Besides the above advantages, the validity of the subspace representation is also supported by the following physical characteristics: images of a convex object with Lambertian reflectance under various illumination conditions can be represented by a low-dimensional subspace, what is called an illumination subspace (Georghiades et al., 2001; Belhumeur and Kriegman, 1998; Lee et al., 2005). In other words, in object recognition, the subspace of an object can be stably generated from even few sample images under different illumination conditions. Our representation by convex cone is an enhanced extension of the subspace representation.
Conventional subspace-based methods take a raw intensity vector or a hand-crafted feature as the input. Regarding more discriminant features, many recent studies have revealed that CNN features are effective inputs for various types of classifiers (Sharif Razavian et al., 2014; Chen et al., 2016; Guanbin Li and Yu, 2015; Azizpour et al., 2016). Inspired by the successes in these studies, we expect that CNN features can also work as discriminant inputs for subspace based methods, such as MSM and CMSM. In this paper, we verify the effectiveness of CNN features for subspace based methods as the baseline. To the best of our knowledge, this paper is the first comprehensive report on the validity of the combination of MSM/CMSM and CNN features.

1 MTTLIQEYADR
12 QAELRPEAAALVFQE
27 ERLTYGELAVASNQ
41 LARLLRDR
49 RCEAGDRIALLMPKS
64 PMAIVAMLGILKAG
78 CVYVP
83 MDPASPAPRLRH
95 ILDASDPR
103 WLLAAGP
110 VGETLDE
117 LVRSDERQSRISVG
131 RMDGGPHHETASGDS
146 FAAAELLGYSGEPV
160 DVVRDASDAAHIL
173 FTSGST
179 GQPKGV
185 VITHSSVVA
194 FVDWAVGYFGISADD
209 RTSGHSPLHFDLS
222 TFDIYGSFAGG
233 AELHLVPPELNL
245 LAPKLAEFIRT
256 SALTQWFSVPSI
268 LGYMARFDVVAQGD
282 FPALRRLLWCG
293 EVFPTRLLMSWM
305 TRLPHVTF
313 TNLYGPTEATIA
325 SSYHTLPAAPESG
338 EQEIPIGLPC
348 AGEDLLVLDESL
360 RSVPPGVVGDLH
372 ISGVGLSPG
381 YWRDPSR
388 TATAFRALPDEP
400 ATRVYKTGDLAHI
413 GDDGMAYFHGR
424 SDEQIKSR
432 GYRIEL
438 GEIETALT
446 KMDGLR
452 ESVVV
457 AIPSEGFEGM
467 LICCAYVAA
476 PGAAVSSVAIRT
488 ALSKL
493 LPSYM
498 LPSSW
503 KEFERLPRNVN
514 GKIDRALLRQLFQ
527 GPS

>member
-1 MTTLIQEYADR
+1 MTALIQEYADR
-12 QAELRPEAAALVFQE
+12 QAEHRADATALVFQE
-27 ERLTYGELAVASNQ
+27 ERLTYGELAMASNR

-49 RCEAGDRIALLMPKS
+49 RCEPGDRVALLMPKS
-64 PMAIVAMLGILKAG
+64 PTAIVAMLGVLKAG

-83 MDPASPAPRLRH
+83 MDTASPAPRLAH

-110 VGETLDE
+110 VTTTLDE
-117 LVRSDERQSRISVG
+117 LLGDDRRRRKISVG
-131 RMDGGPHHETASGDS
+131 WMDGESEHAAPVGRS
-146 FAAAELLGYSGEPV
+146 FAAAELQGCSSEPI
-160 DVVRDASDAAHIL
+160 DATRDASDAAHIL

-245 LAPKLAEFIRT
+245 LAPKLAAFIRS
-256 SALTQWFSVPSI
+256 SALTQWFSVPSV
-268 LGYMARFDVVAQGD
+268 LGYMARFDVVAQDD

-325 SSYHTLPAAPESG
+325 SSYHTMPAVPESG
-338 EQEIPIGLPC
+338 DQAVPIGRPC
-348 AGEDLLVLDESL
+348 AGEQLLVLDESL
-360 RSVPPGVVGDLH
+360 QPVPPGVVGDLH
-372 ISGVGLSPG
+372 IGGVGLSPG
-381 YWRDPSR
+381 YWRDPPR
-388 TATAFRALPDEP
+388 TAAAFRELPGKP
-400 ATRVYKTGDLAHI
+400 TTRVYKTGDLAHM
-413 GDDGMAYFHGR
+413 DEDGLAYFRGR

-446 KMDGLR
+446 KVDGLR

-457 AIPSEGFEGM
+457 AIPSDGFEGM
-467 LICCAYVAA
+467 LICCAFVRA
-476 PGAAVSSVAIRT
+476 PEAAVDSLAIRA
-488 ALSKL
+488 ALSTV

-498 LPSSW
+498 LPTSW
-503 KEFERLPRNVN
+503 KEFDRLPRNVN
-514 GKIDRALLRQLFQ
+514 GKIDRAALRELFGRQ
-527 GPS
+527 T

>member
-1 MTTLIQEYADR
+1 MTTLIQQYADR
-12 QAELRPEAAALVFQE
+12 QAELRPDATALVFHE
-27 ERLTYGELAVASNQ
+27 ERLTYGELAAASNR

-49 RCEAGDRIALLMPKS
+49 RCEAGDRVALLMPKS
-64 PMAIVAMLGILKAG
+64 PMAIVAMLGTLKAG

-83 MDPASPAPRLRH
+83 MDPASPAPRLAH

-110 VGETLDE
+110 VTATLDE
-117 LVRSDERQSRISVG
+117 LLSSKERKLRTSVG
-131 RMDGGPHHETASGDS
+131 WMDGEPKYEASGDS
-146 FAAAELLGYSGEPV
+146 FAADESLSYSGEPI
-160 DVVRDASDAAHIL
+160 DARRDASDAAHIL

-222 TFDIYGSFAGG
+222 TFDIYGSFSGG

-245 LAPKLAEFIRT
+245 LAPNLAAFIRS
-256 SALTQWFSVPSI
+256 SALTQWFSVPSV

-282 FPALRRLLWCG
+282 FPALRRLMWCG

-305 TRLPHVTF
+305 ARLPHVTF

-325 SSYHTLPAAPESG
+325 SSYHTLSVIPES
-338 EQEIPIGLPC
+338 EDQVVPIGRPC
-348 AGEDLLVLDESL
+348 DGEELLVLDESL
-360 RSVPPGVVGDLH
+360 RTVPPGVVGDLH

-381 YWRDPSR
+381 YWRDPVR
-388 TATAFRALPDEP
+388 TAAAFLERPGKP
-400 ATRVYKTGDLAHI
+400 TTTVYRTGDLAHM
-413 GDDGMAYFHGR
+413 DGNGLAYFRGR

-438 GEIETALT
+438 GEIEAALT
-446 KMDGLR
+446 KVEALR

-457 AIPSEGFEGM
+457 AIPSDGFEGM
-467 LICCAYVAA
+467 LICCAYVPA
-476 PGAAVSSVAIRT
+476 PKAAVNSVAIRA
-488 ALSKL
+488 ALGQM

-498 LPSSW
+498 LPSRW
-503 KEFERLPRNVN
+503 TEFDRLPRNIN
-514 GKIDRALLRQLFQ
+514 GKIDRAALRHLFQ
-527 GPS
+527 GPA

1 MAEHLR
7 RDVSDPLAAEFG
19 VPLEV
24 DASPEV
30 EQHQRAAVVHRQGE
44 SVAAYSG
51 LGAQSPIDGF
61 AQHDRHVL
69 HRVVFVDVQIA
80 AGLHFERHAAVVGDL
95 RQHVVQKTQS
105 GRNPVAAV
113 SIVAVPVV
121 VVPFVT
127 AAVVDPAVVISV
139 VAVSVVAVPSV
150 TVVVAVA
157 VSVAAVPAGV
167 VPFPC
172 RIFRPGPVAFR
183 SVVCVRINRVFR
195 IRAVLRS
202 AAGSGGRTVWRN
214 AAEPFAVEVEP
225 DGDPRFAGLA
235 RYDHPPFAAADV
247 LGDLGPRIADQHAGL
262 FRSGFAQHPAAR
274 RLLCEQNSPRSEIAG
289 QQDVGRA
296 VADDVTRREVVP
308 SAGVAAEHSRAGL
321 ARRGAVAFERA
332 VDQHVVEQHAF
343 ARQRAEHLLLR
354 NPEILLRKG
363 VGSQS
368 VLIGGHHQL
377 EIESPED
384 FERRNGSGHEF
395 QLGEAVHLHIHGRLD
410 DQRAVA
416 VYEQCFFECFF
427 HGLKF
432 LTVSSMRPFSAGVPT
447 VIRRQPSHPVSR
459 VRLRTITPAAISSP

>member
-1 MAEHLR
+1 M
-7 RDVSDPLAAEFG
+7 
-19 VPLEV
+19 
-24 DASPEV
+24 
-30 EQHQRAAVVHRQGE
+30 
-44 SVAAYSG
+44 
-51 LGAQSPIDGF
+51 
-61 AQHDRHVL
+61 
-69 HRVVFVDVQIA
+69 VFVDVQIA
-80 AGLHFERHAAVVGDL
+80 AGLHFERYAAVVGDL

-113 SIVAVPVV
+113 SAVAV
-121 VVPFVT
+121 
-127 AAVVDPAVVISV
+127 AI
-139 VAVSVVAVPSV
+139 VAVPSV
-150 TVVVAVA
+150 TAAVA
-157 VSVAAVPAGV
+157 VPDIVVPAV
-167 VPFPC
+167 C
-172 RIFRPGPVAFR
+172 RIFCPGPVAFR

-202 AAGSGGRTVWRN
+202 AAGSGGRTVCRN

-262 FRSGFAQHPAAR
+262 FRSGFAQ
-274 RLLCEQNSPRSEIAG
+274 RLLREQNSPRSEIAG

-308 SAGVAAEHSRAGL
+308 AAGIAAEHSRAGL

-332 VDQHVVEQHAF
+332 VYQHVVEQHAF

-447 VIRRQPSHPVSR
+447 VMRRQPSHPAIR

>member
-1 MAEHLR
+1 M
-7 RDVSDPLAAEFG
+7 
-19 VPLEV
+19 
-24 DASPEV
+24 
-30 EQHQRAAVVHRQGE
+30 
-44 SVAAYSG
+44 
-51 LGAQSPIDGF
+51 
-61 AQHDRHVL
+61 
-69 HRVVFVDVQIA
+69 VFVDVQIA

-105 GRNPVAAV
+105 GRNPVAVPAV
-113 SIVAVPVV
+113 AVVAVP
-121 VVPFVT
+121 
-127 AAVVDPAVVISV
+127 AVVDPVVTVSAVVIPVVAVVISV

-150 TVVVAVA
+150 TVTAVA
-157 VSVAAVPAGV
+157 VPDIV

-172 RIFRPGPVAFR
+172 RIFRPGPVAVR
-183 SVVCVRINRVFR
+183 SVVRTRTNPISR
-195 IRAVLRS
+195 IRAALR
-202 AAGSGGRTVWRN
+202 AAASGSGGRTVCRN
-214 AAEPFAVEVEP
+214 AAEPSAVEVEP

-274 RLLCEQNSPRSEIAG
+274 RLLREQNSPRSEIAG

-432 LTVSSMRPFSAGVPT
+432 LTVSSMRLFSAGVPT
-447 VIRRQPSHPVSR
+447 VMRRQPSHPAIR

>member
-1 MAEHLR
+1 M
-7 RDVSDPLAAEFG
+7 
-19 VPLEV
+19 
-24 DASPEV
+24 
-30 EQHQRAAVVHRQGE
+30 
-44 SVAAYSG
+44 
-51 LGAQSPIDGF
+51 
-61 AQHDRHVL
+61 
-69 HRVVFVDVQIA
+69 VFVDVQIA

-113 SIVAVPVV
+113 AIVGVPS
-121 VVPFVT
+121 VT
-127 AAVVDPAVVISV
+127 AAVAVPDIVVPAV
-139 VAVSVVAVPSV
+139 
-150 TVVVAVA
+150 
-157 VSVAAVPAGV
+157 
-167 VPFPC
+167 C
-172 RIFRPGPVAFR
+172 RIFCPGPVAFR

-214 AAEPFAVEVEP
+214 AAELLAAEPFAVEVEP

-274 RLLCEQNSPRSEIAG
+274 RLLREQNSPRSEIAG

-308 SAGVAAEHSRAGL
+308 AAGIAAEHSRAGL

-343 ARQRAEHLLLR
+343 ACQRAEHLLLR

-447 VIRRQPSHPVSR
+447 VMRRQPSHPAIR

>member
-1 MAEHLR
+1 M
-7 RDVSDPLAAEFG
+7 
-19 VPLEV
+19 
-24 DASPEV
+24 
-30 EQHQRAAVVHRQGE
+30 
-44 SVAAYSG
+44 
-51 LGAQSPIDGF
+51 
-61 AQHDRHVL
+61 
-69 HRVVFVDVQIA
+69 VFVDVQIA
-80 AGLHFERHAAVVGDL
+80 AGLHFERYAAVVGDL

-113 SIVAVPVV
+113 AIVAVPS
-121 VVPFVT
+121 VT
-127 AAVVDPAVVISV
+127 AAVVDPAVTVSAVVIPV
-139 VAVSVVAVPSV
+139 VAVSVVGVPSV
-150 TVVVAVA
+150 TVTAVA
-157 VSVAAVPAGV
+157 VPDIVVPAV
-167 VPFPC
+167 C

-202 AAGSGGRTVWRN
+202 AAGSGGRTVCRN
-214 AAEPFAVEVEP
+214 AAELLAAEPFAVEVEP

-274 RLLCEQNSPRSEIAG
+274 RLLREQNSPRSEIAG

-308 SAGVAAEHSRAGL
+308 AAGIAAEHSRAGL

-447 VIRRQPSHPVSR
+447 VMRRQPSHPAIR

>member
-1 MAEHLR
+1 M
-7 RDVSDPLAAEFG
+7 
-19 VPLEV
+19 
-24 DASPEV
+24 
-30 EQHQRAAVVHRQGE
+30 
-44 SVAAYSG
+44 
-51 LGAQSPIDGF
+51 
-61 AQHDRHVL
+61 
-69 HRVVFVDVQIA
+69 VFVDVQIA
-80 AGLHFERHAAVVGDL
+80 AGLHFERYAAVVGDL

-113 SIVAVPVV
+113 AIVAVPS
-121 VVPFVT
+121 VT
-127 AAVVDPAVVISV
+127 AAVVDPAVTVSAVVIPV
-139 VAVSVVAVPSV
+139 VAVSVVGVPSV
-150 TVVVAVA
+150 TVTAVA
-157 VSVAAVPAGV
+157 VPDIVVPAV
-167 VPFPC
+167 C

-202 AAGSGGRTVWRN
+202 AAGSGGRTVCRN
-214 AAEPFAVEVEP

is used as an activation function. Although there are many types of features with non-negative constraint, in this paper, we focus on CNN features. This characteristic of CNN features does not allow the combination of them with negative coefficients; accordingly, a set of CNN features forms a convex cone instead of a subspace in a high-dimensional vector space.
For example, it is well known that a set of front-facing images under various illumination conditions forms a convex cone, referred to as an illumination cone (Georghiades et al., 2001; Belhumeur and Kriegman, 1998; Lee et al., 2005). The illumination cone is a more strict representation than the illumination subspace mentioned above. Several previous studies have demonstrated the advantages of convex cone representation compared with subspace representation (Kobayashi and Otsu, 2008; Kobayashi et al., 2010; Wang et al., 2017, 2018). These advantages naturally motivated us to replace a subspace with a convex cone in models for a set of CNN features including the types of features with non-negative constraint.